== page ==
Growth managers continue to show their wares in the first quarter of 2020, holding up better than their value counterparts across Australian equity funds, declining only slightly less than the benchmark.
The COVID-19-induced volatility over the first quarter led investors to assume that value strategies would come out on top.
Morningstar says: “Looking at the performance to date, this hasn’t been the case. Growth managers have extended their outperformance while the value style has continued to suffer.”
Growth-style investors select stocks that have the potential to outperform the overall market over time. They are prepared to pay a premium for stocks that they expect to produce high rates of return.
Whereas value-style investors select stocks that are currently trading below the actual value of the company, expecting they will provide a superior return.
“The lower-for-longer interest-rate environment plays right into the hands of growth managers who rely on low discount rates to justify historically high stock valuations,” says Morningstar.
The category benchmark for large-cap Australian equity funds (S&P/ASX 200 Accumulation Index) declined by 23 per cent in the first quarter of 2020. The small-cap benchmark, the S&P/ASX Small Ordinaries Accumulation Index, dropped 26.7 per cent.
Morningstar says: “Both benchmarks erased all the gains made over the past three years, assuming the full reinvestment of dividends.”
The Australia fund equity large value category underperformed its benchmark by 2.9 per cent, while the mid/small value category underperformed by 1.4 per cent with growth strategies coming out on top for both.
“The decade-long bull market has left limited value in the market outside of deep cyclicals, capital-intensive industrials, and leveraged financials,” says Morningstar.
“This has resulted in many value managers having portfolios skewed to themes such as energy, materials, and banks. These sectors have been among the hardest hit during the COVID-19 sell-off, as they are likely to bear the brunt of an economic downturn,” adds the research house.
The large-cap strategy that produced the best return over the quarter was Hyperion Australian Growth Companies, at -11.345 per cent.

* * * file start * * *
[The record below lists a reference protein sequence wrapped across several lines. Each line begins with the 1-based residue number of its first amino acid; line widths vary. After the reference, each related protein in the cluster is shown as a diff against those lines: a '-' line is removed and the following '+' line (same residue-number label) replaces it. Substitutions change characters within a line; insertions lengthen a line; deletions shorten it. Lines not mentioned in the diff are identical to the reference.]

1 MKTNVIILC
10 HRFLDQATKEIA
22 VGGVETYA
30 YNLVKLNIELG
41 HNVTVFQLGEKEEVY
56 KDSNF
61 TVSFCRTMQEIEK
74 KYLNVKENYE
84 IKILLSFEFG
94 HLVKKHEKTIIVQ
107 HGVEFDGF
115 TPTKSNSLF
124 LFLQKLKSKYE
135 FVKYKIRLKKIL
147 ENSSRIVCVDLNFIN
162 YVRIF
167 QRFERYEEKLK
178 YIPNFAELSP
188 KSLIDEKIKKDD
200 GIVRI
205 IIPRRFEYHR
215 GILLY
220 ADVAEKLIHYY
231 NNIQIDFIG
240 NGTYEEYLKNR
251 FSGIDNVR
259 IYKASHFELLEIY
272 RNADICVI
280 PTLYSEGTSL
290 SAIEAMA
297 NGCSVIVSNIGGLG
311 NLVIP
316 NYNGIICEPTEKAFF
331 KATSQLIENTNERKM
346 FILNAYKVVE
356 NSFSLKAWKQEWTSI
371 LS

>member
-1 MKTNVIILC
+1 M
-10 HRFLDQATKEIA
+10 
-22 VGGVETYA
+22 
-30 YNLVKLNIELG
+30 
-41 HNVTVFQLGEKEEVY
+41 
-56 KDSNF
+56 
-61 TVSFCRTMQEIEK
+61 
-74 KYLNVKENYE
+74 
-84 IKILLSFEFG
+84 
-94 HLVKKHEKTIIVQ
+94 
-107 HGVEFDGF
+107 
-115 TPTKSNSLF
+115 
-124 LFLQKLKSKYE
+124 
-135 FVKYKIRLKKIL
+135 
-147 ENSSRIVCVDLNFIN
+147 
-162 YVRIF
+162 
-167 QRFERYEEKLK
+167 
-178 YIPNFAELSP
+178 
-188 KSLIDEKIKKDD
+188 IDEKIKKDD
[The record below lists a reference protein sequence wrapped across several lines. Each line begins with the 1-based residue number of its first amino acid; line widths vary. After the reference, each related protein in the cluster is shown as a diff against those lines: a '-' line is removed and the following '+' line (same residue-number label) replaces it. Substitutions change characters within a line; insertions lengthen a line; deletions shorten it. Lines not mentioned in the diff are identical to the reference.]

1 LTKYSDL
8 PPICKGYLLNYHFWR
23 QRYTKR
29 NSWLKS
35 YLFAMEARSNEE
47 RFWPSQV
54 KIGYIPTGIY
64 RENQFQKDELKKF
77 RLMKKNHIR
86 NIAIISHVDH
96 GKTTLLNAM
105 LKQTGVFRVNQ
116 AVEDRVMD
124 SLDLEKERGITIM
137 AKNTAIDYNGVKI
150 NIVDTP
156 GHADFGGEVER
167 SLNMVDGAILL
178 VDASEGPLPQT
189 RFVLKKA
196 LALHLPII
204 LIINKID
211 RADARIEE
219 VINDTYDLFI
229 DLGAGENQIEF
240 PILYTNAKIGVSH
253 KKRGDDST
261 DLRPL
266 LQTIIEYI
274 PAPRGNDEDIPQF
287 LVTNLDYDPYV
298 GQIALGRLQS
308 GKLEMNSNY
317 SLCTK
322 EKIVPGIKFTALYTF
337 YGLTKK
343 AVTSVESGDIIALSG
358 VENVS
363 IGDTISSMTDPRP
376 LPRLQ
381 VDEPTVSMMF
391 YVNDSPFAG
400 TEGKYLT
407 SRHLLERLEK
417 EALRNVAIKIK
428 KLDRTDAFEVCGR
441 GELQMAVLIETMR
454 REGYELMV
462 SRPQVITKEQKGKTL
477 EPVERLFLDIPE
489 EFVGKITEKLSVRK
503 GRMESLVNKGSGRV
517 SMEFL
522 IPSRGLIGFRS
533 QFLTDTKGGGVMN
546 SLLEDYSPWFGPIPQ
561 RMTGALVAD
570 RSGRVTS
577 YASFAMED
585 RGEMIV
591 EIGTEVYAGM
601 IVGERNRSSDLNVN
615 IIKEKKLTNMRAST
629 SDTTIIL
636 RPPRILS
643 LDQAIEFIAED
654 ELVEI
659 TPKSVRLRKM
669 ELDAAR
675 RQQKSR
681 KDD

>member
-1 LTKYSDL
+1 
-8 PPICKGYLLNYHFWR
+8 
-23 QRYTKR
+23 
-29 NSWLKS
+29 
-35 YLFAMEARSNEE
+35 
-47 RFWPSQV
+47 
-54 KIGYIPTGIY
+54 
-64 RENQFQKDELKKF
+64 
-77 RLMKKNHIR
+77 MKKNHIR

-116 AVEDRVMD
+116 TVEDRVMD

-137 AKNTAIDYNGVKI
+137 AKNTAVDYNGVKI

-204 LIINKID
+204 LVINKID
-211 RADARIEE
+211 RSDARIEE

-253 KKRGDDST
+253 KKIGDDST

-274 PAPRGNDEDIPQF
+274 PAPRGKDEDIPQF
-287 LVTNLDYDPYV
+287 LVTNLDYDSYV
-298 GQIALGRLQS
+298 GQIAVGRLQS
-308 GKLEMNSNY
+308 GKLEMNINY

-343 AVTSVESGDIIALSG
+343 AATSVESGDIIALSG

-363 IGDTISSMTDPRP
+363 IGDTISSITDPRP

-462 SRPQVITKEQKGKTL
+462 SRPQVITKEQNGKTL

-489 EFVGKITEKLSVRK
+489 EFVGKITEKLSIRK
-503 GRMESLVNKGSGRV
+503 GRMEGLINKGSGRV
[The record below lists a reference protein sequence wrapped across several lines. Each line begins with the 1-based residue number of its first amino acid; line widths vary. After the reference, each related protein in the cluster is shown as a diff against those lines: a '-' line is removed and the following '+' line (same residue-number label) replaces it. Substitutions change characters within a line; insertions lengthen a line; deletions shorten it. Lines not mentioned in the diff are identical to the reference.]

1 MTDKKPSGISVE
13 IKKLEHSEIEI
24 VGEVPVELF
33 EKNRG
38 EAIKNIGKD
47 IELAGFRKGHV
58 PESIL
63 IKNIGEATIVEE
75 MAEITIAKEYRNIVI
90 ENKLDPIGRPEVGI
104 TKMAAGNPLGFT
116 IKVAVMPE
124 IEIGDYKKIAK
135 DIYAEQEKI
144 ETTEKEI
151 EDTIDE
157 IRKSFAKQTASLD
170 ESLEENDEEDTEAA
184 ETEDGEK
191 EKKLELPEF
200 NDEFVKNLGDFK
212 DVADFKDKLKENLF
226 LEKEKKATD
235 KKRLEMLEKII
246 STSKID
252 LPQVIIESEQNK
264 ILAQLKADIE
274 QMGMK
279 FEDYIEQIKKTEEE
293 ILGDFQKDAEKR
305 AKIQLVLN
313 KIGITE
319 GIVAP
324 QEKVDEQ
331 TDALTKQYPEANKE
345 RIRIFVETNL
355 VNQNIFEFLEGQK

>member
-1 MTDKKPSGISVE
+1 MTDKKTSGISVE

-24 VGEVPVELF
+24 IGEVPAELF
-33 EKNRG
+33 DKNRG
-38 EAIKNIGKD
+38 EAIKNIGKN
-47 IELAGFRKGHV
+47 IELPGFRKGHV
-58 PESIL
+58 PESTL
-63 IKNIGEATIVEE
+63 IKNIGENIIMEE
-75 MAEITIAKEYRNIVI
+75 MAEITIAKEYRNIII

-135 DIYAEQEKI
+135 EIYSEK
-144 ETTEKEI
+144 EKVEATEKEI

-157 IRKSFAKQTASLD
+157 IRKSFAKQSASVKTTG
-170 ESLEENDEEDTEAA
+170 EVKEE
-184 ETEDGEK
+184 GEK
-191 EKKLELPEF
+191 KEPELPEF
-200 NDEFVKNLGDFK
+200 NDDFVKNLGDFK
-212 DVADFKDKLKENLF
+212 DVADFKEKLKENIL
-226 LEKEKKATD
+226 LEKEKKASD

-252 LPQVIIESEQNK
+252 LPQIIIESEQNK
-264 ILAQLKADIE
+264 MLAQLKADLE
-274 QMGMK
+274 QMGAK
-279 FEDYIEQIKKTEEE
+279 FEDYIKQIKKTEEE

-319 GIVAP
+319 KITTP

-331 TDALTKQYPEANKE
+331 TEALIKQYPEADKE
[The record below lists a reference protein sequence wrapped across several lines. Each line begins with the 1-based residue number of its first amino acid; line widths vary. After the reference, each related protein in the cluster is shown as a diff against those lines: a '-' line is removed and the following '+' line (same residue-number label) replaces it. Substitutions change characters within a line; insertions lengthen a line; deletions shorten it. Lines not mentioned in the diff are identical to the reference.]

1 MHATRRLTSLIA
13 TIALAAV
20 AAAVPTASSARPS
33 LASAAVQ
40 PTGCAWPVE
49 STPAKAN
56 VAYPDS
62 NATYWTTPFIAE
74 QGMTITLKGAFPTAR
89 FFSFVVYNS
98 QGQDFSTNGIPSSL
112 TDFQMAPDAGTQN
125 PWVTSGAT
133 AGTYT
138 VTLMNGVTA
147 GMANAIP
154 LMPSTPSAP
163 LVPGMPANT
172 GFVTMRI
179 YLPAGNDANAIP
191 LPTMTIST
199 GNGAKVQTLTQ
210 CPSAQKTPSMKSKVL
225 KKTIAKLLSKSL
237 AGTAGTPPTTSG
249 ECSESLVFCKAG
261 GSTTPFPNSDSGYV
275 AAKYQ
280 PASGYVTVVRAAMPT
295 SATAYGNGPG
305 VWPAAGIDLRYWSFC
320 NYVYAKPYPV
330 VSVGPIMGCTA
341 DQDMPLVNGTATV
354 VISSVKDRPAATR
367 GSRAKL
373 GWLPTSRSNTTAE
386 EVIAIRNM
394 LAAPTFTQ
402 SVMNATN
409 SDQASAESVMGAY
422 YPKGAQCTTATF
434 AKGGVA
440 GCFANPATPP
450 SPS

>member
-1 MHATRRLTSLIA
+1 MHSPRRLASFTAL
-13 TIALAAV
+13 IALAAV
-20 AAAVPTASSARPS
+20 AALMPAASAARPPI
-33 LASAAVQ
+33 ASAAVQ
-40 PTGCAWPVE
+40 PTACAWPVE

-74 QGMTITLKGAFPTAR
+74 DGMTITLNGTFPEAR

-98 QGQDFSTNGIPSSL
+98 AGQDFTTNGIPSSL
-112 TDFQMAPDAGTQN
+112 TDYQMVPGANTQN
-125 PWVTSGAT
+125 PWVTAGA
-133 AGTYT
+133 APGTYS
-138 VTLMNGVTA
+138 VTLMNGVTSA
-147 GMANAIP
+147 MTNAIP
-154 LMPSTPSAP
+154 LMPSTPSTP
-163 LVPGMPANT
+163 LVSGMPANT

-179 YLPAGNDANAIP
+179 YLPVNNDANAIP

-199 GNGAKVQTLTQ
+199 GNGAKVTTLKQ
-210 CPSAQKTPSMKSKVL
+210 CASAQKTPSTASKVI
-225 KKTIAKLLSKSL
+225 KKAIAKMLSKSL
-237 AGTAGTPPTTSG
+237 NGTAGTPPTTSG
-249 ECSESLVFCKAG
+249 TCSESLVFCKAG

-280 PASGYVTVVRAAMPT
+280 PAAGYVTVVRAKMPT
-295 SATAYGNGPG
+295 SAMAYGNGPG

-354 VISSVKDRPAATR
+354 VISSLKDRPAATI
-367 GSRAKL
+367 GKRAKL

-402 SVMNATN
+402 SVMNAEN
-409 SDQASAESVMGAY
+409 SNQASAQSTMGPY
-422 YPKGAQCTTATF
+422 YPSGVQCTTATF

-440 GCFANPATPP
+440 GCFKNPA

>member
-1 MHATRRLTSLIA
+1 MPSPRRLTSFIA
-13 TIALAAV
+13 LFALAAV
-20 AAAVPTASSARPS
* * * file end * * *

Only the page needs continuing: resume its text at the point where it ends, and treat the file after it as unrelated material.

“Despite the portfolio trading at a materially higher price/earnings (P/E) multiple than the broader market, it provided excellent downside protection during the sell-off,” says Morningstar.
The Hyperion fund has a large weighting of quality names in healthcare and technology sectors, does not hold any energy stocks and is underweight in economically sensitive financials.
Other outperformers include BetaShares Managed Risk Australian Share ETF (-12.77) per cent and AB Managed Volatility Equities (-13.71 per cent), as their strategies specifically aim to provide downside protection in volatile markets.
The geared funds emerged as the worst performers in the large-cap category. The worst-performing funds were Perpetual Wholesale Geared Australian (-56.94 per cent), Ausbil Australian Geared Equity (-52.42 per cent) and First Sentier Wholesale Geared Share (-41.54 per cent).
Some of the worst performers were value-orientated strategies including Nikko AM Australian Share Concentrated (-31.11 per cent), Nikko AM Australian Share (-31.04 per cent) and Yarra Australian Equities Fund (-30.47 per cent).
Morningstar says Nikko AM strategies have large weightings to the industries that have been impacted by the pandemic: financial services, energy and mining.
Yarra has a large exposure to the domestic banking sector, with CBA, ANZ and Westpac, as well as toll-road stock Transurban.
Out of the small-cap category, the best performer was the Hyperion Small Growth Companies, returning -15.68 per cent over the quarter.
Morningstar says that like the Hyperion Australian Growth Companies, the small-cap option is “overweight quality names in healthcare and technology while being underweight deep cyclicals in energy and materials.”
Value strategies faced similar headwinds to their large-cap counterparts as the market sought comfort in earnings certainty and sold down deep cyclicals, says Morningstar.
The three worst performers in this category were Perennial Value Smaller Companies Trust (-38.5 per cent), CFS Wholesale Developing Companies (33.65 per cent) and Allan Gray Australian Equity (-33.50 per cent).
The Perennial fund suffered because it holds a number of very small names and is also overweight in consumer cyclical stocks. CFS held stocks from the very small and micro-cap end segments of the market and Allan Grey had substantial overweighting to energy stocks.
“Performance was also weaker further down the market-cap spectrum, where limited liquidity experienced even wider price gyrations,” says Morningstar.